Battlefield Nukes Won't Save Pakistan

May 29, 2015 Topic: Security Region: Asia Tags: Pakistan

Battlefield Nukes Won't Save Pakistan

History suggests that Pakistan would be better served by focusing on economic development.

Nuclear relations in South Asia cannot be fully analyzed without taking into account the China factor. Strategic relations between China, India, and Pakistan constitute a unique nuclear triangle in which the parties share a history of conflicts and border disputes. Two earlier nuclear triangles — the U.S.-Europe-USSR and the U.S.-USSR-China—provide a framework to analyze how these nuclear triangles are different from each other, as well as what similarities exist.

One commonality is the fear that a small nuclear power is the most likely state to initiate a war. It is, therefore, important to pay attention to the nuclear postures of small states in a triangle. In the first nuclear triangle, France developed battlefield nuclear weapons. China, in the second triangle, maintained an “assured retaliation” posture. Pakistan, like France, has adopted an offensive nuclear posture with tactical nuclear weapons.

In the U.S.-Europe-USSR nuclear axis, the triangular relationship between the United States, the Soviet Union, and France was prominent. Britain’s nuclear weapons program remained dependent on the United States, but France opted for an independent nuclear force. French President Charles de Gaulle laid out the rationale for an independent French nuclear force, arguing that, with the Soviet Union’s ability to strike the United States, Washington would not wage war to defend Western Europe if its territory faced a nuclear attack.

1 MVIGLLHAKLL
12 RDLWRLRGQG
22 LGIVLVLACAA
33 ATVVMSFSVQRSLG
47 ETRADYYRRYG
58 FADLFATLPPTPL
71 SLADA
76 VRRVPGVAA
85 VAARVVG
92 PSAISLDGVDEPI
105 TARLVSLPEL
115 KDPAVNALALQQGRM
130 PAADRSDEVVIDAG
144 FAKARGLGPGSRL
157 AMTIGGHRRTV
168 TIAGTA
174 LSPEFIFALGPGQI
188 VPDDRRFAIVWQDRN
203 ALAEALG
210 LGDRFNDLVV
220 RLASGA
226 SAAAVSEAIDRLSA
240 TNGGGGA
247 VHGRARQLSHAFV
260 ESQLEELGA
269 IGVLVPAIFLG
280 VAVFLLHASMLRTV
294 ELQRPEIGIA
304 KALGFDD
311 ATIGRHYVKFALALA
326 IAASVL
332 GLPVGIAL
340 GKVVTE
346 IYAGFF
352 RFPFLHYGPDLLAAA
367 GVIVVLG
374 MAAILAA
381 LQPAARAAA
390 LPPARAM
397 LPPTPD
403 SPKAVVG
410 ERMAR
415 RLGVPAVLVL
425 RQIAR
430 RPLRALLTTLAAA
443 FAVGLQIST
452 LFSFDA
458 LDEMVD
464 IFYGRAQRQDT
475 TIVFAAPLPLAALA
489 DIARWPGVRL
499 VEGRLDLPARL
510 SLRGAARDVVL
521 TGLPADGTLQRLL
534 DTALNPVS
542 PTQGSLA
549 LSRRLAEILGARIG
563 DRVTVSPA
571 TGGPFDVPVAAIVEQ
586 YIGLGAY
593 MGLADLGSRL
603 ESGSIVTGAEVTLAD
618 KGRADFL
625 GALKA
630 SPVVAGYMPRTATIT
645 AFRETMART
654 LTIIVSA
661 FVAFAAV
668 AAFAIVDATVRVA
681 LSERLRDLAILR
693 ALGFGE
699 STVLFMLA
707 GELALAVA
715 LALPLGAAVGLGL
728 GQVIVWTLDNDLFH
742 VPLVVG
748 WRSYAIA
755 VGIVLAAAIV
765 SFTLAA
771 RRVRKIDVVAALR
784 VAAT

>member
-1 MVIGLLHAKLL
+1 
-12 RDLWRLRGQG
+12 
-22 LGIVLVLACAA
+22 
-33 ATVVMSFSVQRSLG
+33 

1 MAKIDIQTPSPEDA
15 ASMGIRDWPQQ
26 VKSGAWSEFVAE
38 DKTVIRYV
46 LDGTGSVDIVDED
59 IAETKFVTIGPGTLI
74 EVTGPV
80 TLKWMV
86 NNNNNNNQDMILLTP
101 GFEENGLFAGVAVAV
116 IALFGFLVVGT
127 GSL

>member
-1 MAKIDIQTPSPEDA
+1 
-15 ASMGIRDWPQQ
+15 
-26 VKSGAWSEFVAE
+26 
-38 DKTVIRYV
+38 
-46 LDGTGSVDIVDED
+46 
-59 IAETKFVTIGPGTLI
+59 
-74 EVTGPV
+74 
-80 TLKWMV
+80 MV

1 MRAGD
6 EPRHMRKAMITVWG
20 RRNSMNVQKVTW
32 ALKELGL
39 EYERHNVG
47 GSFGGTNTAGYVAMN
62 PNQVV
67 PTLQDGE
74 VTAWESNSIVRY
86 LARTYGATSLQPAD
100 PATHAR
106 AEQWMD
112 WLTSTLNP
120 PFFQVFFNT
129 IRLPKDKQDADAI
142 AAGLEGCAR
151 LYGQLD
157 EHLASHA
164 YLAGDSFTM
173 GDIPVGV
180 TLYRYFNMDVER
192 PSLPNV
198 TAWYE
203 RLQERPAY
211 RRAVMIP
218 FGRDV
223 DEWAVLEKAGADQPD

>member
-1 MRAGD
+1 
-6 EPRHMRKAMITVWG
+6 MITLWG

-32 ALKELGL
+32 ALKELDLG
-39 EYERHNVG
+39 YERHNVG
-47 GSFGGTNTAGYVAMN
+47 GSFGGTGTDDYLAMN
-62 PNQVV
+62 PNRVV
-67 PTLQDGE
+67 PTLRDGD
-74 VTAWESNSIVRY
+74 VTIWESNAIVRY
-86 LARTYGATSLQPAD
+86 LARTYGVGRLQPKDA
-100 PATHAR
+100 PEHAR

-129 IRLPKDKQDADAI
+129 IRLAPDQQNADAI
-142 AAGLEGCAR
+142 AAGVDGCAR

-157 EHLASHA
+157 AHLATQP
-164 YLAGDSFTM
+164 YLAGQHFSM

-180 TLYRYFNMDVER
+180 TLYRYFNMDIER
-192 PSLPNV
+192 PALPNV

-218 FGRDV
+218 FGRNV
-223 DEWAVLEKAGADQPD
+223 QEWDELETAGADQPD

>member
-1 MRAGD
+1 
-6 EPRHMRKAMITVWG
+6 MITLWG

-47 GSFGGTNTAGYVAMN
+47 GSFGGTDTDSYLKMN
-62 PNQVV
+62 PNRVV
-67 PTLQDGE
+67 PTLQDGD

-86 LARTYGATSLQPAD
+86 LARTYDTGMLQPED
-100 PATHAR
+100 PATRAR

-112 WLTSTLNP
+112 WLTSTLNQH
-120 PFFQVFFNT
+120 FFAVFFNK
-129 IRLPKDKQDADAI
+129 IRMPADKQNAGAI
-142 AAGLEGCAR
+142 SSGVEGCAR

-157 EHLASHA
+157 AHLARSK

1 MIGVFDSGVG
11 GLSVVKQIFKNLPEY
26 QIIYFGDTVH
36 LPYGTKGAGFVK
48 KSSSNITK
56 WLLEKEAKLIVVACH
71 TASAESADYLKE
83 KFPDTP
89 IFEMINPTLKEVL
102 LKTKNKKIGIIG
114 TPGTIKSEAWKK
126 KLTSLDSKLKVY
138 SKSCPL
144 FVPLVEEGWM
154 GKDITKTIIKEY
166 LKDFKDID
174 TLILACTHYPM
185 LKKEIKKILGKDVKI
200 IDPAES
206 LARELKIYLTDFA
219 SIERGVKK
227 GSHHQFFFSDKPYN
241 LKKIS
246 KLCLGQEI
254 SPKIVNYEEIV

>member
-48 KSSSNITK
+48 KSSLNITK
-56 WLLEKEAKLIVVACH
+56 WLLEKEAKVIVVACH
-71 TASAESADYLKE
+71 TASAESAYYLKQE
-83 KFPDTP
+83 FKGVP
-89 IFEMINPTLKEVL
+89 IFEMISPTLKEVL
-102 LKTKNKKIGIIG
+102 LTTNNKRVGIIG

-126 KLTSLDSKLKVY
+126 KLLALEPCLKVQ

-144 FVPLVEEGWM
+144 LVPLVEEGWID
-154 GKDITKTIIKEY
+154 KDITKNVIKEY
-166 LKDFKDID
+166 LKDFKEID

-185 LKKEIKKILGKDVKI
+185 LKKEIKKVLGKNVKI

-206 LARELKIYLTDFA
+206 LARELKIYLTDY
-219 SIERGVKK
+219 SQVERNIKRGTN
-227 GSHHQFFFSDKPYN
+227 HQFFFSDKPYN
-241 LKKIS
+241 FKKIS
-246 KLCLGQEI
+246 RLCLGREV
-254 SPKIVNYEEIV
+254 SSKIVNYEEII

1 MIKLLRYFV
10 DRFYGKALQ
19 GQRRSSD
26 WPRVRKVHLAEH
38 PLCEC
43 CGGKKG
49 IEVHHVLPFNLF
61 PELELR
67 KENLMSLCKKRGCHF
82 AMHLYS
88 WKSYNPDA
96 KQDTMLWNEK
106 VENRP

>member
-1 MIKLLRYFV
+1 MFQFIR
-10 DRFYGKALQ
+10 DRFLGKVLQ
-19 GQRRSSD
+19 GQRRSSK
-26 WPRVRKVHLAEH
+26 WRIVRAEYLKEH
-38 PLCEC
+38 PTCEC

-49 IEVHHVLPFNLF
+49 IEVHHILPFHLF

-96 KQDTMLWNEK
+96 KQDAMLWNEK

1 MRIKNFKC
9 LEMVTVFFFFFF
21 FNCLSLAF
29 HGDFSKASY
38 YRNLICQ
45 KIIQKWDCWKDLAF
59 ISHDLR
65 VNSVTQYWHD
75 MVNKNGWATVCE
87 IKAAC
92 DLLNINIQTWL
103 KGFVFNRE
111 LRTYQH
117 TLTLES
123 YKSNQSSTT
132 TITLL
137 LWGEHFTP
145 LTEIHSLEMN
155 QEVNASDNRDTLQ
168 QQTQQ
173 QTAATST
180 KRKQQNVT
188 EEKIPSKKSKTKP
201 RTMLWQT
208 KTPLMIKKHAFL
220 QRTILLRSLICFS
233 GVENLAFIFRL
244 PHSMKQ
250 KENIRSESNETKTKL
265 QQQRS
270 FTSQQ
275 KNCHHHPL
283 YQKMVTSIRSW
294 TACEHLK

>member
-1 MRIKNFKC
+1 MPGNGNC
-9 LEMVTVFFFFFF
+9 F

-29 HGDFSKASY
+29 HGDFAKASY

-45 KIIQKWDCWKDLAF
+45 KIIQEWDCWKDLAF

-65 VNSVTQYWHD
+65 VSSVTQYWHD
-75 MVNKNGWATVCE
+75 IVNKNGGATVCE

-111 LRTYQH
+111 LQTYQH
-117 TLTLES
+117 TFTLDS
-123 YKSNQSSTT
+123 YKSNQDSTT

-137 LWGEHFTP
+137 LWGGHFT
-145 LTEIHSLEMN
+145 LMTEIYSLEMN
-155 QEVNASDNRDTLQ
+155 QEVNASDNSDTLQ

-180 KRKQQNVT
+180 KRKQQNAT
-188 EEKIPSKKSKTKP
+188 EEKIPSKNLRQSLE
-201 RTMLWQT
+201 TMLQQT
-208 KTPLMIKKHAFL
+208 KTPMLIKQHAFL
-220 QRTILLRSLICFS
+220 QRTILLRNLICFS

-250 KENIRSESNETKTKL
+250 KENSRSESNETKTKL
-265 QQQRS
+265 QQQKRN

The concept of the “deterrence of the strong by the weak” was the foundation of the French Cold War nuclear strategy. France advocated the first use of nuclear weapons against the conventional or nuclear attack. If Moscow advances were not halted after the use of tactical nuclear weapons, then a massive strategic strike was to follow. For this purpose, France developed both tactical and strategic nuclear weapons and relied on a triad of delivery capabilities.

Still, France knew that it was not possible to deter the conventional and nuclear superior USSR without involving the United States. France’s initial use of nuclear weapons, it was thought, would force the United States into using nuclear weapons for the defense of Western Europe. President de Gaulle justified the presence of tactical nuclear weapons on the grounds that their initial use would drive the alliances to employ their strategic weapons. He stated, “The Alliance does not oblige [the United States] to be at our sides immediately, with all their might and all their weapons. That is why our atomic force is necessary. It is a triggering and driving force. It’s the starter.” In this way, the utility of tactical nuclear weapons was not only to deter the Soviet attack but also ensure the use of U.S. nuclear forces in defense of Western Europe.

The U.S.-USSR-China nuclear triangle started as a Sino-Soviet alliance to contain the United States, but emerged into a Sino-U.S. alliance against the Soviet Union as the Sino-Soviet split in the late 1950s. Specifically, the Nixon administration took advantage of the Sino-Soviet split in order to shift the global balance of power in favor of the United States. Washington used China to counter the Soviet Union because Beijing was a lesser threat than Moscow.